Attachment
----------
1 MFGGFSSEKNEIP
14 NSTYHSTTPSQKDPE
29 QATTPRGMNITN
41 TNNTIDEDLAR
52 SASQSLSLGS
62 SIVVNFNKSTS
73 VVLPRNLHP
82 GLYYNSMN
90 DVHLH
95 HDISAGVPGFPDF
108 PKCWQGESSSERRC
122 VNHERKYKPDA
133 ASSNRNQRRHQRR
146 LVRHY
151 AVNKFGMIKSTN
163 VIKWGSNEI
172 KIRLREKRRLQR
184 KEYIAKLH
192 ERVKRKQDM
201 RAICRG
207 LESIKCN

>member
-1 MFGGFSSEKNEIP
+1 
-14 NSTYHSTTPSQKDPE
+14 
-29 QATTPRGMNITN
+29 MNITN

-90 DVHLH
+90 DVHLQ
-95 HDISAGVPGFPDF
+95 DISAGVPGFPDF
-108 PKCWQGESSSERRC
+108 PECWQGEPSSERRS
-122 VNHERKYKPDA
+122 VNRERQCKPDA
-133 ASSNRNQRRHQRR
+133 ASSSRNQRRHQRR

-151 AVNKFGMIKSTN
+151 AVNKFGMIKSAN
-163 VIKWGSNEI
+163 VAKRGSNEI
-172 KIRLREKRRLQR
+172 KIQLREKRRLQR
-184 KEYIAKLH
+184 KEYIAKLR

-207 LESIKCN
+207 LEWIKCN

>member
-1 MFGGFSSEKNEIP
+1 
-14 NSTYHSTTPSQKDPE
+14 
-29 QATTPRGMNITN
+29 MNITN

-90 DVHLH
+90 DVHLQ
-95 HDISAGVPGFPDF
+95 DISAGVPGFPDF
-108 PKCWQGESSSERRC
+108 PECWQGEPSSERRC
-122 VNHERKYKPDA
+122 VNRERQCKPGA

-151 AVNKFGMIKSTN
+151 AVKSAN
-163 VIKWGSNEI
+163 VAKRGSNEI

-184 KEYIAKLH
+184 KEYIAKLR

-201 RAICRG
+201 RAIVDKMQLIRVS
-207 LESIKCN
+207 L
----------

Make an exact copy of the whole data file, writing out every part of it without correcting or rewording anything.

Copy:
1 MFGGFSSEKNEIP
14 NSTYHSTTPSQKDPE
29 QATTPRGMNITN
41 TNNTIDEDLAR
52 SASQSLSLGS
62 SIVVNFNKSTS
73 VVLPRNLHP
82 GLYYNSMN
90 DVHLH
95 HDISAGVPGFPDF
108 PKCWQGESSSERRC
122 VNHERKYKPDA
133 ASSNRNQRRHQRR
146 LVRHY
151 AVNKFGMIKSTN
163 VIKWGSNEI
172 KIRLREKRRLQR
184 KEYIAKLH
192 ERVKRKQDM
201 RAICRG
207 LESIKCN

>member
-1 MFGGFSSEKNEIP
+1 
-14 NSTYHSTTPSQKDPE
+14 
-29 QATTPRGMNITN
+29 MNITN

-90 DVHLH
+90 DVHLQ
-95 HDISAGVPGFPDF
+95 DISAGVPGFPDF
-108 PKCWQGESSSERRC
+108 PECWQGEPSSERRS
-122 VNHERKYKPDA
+122 VNRERQCKPDA
-133 ASSNRNQRRHQRR
+133 ASSSRNQRRHQRR

-151 AVNKFGMIKSTN
+151 AVNKFGMIKSAN
-163 VIKWGSNEI
+163 VAKRGSNEI
-172 KIRLREKRRLQR
+172 KIQLREKRRLQR
-184 KEYIAKLH
+184 KEYIAKLR

-207 LESIKCN
+207 LEWIKCN

>member
-1 MFGGFSSEKNEIP
+1 
-14 NSTYHSTTPSQKDPE
+14 
-29 QATTPRGMNITN
+29 MNITN

-90 DVHLH
+90 DVHLQ
-95 HDISAGVPGFPDF
+95 DISAGVPGFPDF
-108 PKCWQGESSSERRC
+108 PECWQGEPSSERRC
-122 VNHERKYKPDA
+122 VNRERQCKPGA

-151 AVNKFGMIKSTN
+151 AVKSAN
-163 VIKWGSNEI
+163 VAKRGSNEI

-184 KEYIAKLH
+184 KEYIAKLR

-201 RAICRG
+201 RAIVDKMQLIRVS
-207 LESIKCN
+207 L